Many women’s faces are like an onion…There’s more than one layer.
The steps may vary, but for the skin alone:
- BB/CC Cream or regular foundation
This is how a fully done face would look (excluding the eyes, eyebrows and lips).
Every item on the list is used in hopes of covering up as many blemishes on the face as possible. The final, outer layer is believed to be the “best,” or the most presentable. This is where the layering process differs from onions, because an onion is best when the outer layers are peeled.
Why do women use make-up?
Women use make-up to accentuate their facial features… and to cover up (ha, get it?) It is a widely known belief that make-up creates a more attractive image of ourselves, especially in photos.
We also don’t want to be single forever. Men, why do you think us girls are always running a little late when you come to pick us up? It’s because we’re adding that final touch, that final layer, in order to try and look flawless for you. (I exaggerated a little there.) In truth, wanting to appear more attractive to the opposite sex is a natural thing, whether it includes make-up or not.
Sometimes, make-up can be a necessary evil. There are times when you wake up in the morning and you have no choice but to wear a mask out. We’ve all been there, dark circles and all. Other times, it is a way to show that we care. You don’t want to go into an interview with red blotches and messy eyebrows. We add the make-up to portray an organized, self-preserving image of ourselves to others.
Sadly there’s more to it. After some time, it becomes a psychological “issue.” Women wear make-up because our natural faces aren’t “good enough.” When we peel back all the layers, we start to notice all the flaws. We start to notice the blackheads, acne, freckles… the list is endless. After years of make-up, our natural faces slowly start to appear lifeless, colorless. It is unattractive and “ugly.” We even apologize to others when we do happen to go out without make-up (“Sorry, I look ratchet.”). It’s a problem. A very expensive problem.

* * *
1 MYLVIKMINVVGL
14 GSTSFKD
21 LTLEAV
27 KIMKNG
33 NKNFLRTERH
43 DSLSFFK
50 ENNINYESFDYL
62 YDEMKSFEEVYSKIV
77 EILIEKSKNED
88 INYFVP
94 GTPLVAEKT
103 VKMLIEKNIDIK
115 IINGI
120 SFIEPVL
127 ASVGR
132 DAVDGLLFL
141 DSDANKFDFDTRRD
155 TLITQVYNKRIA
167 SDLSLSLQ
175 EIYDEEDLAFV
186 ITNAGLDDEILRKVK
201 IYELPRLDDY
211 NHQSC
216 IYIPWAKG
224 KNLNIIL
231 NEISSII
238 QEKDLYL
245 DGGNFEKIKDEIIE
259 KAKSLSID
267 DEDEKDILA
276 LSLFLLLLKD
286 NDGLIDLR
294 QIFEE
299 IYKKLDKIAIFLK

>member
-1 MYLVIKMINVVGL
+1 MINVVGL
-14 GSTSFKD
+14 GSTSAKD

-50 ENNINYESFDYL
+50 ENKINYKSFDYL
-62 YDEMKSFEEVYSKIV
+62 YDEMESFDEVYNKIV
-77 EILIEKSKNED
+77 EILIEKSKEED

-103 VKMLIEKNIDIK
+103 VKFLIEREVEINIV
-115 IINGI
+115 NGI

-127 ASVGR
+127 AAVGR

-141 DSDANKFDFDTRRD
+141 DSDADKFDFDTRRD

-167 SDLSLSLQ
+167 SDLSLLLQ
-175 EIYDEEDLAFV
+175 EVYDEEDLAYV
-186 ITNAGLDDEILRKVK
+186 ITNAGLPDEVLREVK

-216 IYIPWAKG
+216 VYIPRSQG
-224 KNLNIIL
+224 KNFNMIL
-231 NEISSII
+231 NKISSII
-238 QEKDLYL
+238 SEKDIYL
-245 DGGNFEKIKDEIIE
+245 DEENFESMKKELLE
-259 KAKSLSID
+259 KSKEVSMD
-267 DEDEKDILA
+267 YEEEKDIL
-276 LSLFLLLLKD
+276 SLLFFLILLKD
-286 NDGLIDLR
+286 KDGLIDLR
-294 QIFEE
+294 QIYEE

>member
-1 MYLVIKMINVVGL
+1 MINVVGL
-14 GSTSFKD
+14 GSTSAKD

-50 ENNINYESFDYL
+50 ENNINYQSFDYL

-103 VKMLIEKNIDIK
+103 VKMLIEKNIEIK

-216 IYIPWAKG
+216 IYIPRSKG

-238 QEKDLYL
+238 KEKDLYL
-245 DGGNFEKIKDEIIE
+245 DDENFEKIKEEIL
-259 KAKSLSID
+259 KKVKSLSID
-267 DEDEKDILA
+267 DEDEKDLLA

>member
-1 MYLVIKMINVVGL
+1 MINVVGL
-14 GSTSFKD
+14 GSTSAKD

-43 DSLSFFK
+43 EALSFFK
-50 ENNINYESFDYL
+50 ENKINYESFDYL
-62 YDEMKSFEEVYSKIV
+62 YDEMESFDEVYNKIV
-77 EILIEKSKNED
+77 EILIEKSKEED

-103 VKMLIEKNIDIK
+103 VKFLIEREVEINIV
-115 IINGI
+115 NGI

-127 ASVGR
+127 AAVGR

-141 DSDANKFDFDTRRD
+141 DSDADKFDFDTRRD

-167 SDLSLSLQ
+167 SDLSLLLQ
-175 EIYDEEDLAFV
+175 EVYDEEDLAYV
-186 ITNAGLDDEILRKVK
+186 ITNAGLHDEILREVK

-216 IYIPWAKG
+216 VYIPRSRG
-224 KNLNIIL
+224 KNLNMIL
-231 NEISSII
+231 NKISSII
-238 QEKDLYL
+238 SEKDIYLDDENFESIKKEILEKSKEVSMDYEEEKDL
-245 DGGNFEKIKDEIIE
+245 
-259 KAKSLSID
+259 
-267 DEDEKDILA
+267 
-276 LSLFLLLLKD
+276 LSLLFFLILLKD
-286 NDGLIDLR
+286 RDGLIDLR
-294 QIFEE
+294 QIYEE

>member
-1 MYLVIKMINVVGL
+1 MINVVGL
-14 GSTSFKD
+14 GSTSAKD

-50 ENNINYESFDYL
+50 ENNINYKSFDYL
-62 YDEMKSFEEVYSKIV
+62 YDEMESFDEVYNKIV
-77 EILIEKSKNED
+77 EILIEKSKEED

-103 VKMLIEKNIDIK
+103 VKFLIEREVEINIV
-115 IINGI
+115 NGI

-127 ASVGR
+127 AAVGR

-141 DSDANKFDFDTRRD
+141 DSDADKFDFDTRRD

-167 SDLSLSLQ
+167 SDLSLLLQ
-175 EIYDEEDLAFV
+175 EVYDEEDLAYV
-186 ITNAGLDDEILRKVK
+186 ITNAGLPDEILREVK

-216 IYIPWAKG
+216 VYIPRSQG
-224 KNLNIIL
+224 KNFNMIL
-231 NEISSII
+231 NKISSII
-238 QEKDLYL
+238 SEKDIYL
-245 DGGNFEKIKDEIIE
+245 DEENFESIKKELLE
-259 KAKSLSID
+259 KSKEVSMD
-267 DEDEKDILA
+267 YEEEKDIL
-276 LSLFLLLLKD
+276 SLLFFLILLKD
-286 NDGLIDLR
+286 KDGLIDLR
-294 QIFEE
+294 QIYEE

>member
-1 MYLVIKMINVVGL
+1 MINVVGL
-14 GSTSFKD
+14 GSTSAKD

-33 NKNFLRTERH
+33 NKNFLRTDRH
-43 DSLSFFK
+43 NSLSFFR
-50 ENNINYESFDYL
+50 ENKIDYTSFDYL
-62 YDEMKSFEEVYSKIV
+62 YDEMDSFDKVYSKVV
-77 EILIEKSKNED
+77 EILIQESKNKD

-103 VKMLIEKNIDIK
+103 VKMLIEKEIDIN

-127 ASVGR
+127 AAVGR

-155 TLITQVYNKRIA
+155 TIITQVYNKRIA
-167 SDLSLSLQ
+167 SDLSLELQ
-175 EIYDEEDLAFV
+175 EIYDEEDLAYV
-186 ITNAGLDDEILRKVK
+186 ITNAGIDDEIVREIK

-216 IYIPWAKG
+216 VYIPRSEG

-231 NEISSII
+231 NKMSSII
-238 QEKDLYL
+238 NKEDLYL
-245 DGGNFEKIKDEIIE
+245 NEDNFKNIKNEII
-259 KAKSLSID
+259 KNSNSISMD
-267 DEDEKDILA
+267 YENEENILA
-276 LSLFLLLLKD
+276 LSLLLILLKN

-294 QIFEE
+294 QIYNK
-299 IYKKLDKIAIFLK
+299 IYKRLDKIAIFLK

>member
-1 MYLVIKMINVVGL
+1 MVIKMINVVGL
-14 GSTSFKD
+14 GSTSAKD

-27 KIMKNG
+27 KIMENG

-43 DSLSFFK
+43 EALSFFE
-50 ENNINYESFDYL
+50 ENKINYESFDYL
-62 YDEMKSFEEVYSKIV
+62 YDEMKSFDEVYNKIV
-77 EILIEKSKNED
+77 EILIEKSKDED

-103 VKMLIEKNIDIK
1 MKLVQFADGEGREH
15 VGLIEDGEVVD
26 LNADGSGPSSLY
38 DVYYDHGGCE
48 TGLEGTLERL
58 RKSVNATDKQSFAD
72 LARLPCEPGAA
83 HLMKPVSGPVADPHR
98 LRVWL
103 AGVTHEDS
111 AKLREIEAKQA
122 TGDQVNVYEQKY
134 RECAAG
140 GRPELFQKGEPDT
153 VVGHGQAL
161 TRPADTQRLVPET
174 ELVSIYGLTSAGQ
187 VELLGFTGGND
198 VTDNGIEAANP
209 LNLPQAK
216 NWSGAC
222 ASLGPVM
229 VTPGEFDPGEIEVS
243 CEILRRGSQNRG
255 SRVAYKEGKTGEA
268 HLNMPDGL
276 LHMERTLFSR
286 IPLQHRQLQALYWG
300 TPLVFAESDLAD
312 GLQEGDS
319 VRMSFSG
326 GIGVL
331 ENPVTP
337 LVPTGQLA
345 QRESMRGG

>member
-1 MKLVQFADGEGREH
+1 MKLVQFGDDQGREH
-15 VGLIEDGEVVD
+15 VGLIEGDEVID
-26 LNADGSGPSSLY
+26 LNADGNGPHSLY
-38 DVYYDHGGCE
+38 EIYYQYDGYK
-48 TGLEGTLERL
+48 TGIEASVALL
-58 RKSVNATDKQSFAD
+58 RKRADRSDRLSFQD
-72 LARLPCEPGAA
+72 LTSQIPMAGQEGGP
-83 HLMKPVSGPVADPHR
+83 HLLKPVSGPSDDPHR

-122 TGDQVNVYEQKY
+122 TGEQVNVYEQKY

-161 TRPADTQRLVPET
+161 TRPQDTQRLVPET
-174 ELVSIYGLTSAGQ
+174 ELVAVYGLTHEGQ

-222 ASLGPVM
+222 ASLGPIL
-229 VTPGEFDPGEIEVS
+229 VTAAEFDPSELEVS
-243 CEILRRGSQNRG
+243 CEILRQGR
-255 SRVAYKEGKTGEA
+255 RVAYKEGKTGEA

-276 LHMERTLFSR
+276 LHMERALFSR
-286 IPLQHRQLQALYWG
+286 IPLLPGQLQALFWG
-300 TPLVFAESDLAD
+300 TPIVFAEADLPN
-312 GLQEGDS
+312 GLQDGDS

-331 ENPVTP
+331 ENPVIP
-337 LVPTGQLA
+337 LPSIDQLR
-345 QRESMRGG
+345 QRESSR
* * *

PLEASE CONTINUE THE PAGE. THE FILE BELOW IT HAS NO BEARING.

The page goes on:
I stated some why’s, now here are some what’s. What does make-up do?
Make-up makes us appear “beautiful,” of course. The products actually work. The cosmetics industry isn’t making billions off of products that don’t work.
- Eyebrows look fuller and organized
- Eyes appear bigger and bold
- Lips more full and appealing
- Cheekbones and nose more defined
- Blemishes and blackheads begone
There is so much you can do, so many “looks” you can achieve with various make-up products. There’s a “look” for everything! The “going to class” look, “girls night out” look, “date night” look, etc. If I have any men reading this, I’m sure it’s hard to fathom the thought that women have all these “looks,” when you basically only have one (but really).
We all should know that too much of anything is bad. Same rule applies to cosmetics. Cosmetics can cause negative side effects even after its safety approval from the Food and Drug Administration. It can cause:
- More acne
- More blackheads
- Eye problems
- Allergic reactions
- Thins out eyelashes
- …and even cancer (can be caused by artificial colors and chemicals applied to certain sensitive areas)
Cosmetics may make us appear nice, but it’s not nice for our skin. Our epidermis is sensitive and should be treated with care. If we don’t care, our derm won’t care. It’s vital to properly cleanse the make-up off and revive the skin that’s been suffocating under all those layers all day. The key to maintain a healthy relationship with make-up, or try to, is skincare. In addition to that, try not to be too cheap. If it’s time to buy some new mascara, go out and buy some. Don’t try to use the same mascara for months until it dries out to the point where you have no other choice. Don’t be stingy on yourself. It’ll help you in the long run.
So, with all that said…
Make-up will always be a mystery. We probably won’t be able to truly understand why women need it, or feel as if they do. (I guess women can be more complicated…).
- Samridhi. (2014). Top 10 Disadvantages of Cosmetics and Makeup. Omgtoptens
- (2016). How FDA Evaluates Regulated Products: Cosmetics. FDA